Located on the southwest border of La Rioja, La Demanda is covered in beech and oak groves that overlook the lively town of Ezcaray and its charming villages. Don’t miss the holly wood in Valgañón. The Alto Oja forms beautiful waterfalls in the so-called Llano de la Casa. On its southern side, surrounded by wild pines, the River Najerilla winds its way along, flanked by pedunculate oaks, ashes, maples and hazels.

A good example of a mixed forest containing all the species present in La Rioja is located in Roñas Valley, between the towns of Anguiano and Brieva de Cameros. All the trees in the region in a single forest! Eagles fly over La Demanda and Los Picos de Urbión watching over the wild pines, beech groves and conifer forests.

Get ready to see eaglets, falcons, horned owls and elusive grey partridges. You can also fly in a paraglider or hang glider from the top of San Lorenzo. 

There are also many ideal places for climbing near Anguiano - conglomerates such as Peña Reloj and Peña de San Torcuato in Ezcaray, where a number of protected bird species are reared. 

Come and see the birds in Peña de Tobía and Peña Matute by walking the GR.93. The path, which leaves from Ezcaray, passes through San Millán de la Cogolla, where you simply must stop to visit the Yuso and Suso monasteries, the birthplace of Castilian Spanish.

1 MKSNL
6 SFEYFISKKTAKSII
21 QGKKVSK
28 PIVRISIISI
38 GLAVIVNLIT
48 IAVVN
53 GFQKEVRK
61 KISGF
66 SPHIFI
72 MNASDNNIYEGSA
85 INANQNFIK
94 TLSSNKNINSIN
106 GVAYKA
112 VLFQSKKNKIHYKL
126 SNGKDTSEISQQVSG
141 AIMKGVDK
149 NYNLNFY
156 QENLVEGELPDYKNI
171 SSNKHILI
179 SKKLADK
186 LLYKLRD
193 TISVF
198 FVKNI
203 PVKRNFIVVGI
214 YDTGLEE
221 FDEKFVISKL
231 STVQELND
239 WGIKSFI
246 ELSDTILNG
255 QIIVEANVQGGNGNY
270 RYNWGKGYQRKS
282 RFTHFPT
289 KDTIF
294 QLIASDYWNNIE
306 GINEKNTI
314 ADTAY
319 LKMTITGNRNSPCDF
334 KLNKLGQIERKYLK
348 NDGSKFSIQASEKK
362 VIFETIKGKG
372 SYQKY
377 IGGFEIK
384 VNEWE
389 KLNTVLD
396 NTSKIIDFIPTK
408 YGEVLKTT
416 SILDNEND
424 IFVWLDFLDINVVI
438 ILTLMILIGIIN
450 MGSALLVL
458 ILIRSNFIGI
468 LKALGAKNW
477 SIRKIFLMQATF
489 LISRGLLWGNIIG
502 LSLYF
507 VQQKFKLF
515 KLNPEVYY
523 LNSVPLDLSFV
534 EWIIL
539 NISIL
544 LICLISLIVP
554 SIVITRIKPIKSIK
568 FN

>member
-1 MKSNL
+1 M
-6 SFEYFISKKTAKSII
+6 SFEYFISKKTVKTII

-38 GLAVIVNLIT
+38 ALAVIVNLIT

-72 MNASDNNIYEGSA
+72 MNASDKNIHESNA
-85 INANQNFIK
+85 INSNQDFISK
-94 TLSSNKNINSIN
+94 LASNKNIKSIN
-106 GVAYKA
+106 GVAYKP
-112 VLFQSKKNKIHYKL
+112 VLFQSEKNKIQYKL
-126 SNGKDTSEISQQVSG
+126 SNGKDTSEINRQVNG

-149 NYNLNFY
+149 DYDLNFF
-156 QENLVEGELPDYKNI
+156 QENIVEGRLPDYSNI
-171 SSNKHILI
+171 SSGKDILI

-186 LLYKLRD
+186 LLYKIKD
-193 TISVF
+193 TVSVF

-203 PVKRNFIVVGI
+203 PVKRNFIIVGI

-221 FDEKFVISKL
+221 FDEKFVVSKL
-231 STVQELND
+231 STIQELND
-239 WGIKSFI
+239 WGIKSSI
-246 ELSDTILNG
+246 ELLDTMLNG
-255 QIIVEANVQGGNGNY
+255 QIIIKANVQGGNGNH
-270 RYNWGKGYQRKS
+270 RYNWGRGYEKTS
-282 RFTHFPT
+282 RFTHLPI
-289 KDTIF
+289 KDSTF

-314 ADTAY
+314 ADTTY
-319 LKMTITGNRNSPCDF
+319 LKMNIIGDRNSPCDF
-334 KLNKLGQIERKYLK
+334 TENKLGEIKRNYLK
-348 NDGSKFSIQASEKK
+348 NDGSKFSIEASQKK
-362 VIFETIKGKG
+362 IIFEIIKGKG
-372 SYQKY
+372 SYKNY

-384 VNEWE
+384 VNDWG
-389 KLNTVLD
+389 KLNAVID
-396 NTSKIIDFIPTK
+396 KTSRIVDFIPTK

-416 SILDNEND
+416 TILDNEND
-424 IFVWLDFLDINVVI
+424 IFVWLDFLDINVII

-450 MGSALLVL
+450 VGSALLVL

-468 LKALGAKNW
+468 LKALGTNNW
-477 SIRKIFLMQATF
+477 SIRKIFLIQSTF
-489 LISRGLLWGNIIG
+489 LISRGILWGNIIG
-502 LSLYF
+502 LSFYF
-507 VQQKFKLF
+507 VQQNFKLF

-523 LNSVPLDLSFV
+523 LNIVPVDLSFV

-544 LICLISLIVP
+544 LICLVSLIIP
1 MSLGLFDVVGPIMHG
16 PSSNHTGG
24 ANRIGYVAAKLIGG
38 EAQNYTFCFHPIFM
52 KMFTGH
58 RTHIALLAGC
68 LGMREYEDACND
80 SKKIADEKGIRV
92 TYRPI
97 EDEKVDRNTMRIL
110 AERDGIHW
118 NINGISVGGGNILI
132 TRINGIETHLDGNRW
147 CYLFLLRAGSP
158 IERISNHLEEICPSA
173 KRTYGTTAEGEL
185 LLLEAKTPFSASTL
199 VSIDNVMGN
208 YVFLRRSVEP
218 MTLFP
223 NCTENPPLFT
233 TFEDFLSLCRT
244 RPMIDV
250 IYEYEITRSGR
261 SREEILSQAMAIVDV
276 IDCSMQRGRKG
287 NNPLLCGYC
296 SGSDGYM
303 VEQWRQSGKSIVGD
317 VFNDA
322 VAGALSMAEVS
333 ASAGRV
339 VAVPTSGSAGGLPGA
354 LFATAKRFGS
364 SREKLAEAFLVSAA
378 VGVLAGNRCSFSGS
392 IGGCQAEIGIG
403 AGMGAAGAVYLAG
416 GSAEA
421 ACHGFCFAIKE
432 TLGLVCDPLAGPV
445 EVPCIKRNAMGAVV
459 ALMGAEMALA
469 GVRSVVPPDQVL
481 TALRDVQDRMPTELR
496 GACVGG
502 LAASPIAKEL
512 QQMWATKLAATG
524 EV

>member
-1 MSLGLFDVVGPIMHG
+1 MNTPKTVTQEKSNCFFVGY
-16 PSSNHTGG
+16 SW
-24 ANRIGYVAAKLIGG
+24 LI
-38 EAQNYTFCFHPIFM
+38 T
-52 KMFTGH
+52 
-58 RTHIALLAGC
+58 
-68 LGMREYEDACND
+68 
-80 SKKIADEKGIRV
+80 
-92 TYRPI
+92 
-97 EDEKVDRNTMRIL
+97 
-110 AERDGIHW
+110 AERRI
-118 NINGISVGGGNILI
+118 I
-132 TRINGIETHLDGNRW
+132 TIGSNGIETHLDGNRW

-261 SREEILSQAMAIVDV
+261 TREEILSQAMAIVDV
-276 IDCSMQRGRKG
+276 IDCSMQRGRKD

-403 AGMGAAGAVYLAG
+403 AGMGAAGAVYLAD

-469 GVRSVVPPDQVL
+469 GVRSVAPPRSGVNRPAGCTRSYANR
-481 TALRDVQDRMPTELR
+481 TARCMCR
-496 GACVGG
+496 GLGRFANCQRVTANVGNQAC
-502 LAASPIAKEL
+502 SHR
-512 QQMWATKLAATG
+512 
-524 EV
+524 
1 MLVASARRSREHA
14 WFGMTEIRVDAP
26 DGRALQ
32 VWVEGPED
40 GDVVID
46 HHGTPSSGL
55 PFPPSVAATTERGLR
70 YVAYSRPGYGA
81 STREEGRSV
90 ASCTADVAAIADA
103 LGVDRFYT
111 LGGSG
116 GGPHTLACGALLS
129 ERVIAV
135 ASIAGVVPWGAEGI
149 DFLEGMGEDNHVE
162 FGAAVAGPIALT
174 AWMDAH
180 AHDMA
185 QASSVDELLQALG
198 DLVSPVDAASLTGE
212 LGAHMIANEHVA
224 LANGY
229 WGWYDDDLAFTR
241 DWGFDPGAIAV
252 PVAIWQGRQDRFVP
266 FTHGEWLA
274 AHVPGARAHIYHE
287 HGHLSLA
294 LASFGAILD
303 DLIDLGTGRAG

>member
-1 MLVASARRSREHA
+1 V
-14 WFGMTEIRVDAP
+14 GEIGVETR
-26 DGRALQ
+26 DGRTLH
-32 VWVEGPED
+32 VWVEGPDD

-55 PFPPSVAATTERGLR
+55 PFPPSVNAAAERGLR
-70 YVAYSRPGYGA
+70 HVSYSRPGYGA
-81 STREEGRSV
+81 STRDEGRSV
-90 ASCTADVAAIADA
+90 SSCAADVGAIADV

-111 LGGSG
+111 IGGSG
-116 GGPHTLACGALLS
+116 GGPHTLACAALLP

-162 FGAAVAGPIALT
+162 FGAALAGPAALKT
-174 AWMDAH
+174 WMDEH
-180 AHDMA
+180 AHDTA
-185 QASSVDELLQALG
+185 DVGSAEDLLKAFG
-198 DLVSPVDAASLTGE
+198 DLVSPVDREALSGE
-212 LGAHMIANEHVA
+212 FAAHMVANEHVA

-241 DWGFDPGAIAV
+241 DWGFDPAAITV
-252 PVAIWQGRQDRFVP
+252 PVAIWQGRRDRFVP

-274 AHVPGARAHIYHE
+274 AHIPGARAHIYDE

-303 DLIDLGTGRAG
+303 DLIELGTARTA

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Ocón Valley

tipo de documento Artículos

The Ocón Valley is located between the Ebro Valley and the Sierra de la Hez; the latter having been declared a Biosphere Reserve by UNESCO because of its natural richness.  The terrain consists of smooth-sloped mountains ranging in altitude from 700 to 1338 metres above sea level, providing a breathtaking view of the Ebro Valley.

The municipality of Ocón is located between Middle and Lower Rioja, halfway between Logroño and Calahorra. It holds six villages —La Villa, Pipaona, Santa Lucía, Las Ruedas, Aldealobos and Los Molinos— besides the abandoned hamlet of Oteruelo. The villages have undergone few changes in the past and remain a true rural attraction.

The Valley’s rich historical, cultural and archaeological heritage together with its natural wealth and splendid landscapes, allow visitors to enjoy marvellous views, enticing leisure and camping locations and traditional ways of life.